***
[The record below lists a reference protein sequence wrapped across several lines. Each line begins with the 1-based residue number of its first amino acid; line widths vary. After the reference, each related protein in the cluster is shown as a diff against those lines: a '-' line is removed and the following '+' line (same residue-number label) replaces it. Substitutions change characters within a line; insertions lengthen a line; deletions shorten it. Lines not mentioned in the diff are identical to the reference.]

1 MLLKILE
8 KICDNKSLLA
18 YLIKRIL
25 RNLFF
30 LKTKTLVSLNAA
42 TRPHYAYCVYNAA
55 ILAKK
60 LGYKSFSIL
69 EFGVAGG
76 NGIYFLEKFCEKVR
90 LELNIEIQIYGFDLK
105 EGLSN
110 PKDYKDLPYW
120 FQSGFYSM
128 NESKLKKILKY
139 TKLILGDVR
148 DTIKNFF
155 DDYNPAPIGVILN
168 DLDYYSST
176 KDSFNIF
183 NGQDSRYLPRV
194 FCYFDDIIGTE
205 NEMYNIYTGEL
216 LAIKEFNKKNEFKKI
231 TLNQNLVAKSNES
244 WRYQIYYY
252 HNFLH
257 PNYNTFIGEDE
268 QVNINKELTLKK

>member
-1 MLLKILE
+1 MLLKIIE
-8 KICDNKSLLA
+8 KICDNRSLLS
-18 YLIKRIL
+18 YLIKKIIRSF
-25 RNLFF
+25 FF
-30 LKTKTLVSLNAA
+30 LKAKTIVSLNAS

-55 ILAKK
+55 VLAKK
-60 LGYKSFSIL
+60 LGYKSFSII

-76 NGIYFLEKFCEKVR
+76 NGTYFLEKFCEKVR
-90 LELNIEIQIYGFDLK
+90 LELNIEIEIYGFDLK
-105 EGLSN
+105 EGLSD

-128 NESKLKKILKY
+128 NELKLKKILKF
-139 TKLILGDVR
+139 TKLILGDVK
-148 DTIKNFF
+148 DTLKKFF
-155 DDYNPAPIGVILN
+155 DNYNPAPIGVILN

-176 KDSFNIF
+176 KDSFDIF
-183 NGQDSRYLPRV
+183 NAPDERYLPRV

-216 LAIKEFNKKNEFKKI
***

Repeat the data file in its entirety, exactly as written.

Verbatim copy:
[The record below lists a reference protein sequence wrapped across several lines. Each line begins with the 1-based residue number of its first amino acid; line widths vary. After the reference, each related protein in the cluster is shown as a diff against those lines: a '-' line is removed and the following '+' line (same residue-number label) replaces it. Substitutions change characters within a line; insertions lengthen a line; deletions shorten it. Lines not mentioned in the diff are identical to the reference.]

1 MLLKILE
8 KICDNKSLLA
18 YLIKRIL
25 RNLFF
30 LKTKTLVSLNAA
42 TRPHYAYCVYNAA
55 ILAKK
60 LGYKSFSIL
69 EFGVAGG
76 NGIYFLEKFCEKVR
90 LELNIEIQIYGFDLK
105 EGLSN
110 PKDYKDLPYW
120 FQSGFYSM
128 NESKLKKILKY
139 TKLILGDVR
148 DTIKNFF
155 DDYNPAPIGVILN
168 DLDYYSST
176 KDSFNIF
183 NGQDSRYLPRV
194 FCYFDDIIGTE
205 NEMYNIYTGEL
216 LAIKEFNKKNEFKKI
231 TLNQNLVAKSNES
244 WRYQIYYY
252 HNFLH
257 PNYNTFIGEDE
268 QVNINKELTLKK

>member
-1 MLLKILE
+1 MLLKIIE
-8 KICDNKSLLA
+8 KICDNRSLLS
-18 YLIKRIL
+18 YLIKKIIRSF
-25 RNLFF
+25 FF
-30 LKTKTLVSLNAA
+30 LKAKTIVSLNAS

-55 ILAKK
+55 VLAKK
-60 LGYKSFSIL
+60 LGYKSFSII

-76 NGIYFLEKFCEKVR
+76 NGTYFLEKFCEKVR
-90 LELNIEIQIYGFDLK
+90 LELNIEIEIYGFDLK
-105 EGLSN
+105 EGLSD

-128 NESKLKKILKY
+128 NELKLKKILKF
-139 TKLILGDVR
+139 TKLILGDVK
-148 DTIKNFF
+148 DTLKKFF
-155 DDYNPAPIGVILN
+155 DNYNPAPIGVILN

-176 KDSFNIF
+176 KDSFDIF
-183 NGQDSRYLPRV
+183 NAPDERYLPRV

-216 LAIKEFNKKNEFKKI